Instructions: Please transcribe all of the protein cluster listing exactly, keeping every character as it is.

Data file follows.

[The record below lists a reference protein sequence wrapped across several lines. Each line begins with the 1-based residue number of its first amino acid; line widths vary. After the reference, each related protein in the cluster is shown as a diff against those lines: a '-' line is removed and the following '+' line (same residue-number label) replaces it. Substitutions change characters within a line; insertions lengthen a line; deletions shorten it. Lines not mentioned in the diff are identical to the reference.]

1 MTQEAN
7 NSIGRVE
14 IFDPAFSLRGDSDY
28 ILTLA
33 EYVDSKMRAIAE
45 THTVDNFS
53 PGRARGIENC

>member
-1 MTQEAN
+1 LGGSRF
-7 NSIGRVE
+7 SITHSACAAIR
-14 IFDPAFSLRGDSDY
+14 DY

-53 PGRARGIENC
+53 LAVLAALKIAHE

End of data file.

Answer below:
[The record below lists a reference protein sequence wrapped across several lines. Each line begins with the 1-based residue number of its first amino acid; line widths vary. After the reference, each related protein in the cluster is shown as a diff against those lines: a '-' line is removed and the following '+' line (same residue-number label) replaces it. Substitutions change characters within a line; insertions lengthen a line; deletions shorten it. Lines not mentioned in the diff are identical to the reference.]

1 MTQEAN
7 NSIGRVE
14 IFDPAFSLRGDSDY
28 ILTLA
33 EYVDSKMRAIAE
45 THTVDNFS
53 PGRARGIENC

>member
-1 MTQEAN
+1 LGGSRF
-7 NSIGRVE
+7 SITHSACAAIR
-14 IFDPAFSLRGDSDY
+14 DY

-53 PGRARGIENC
+53 LAVLAALKIAHE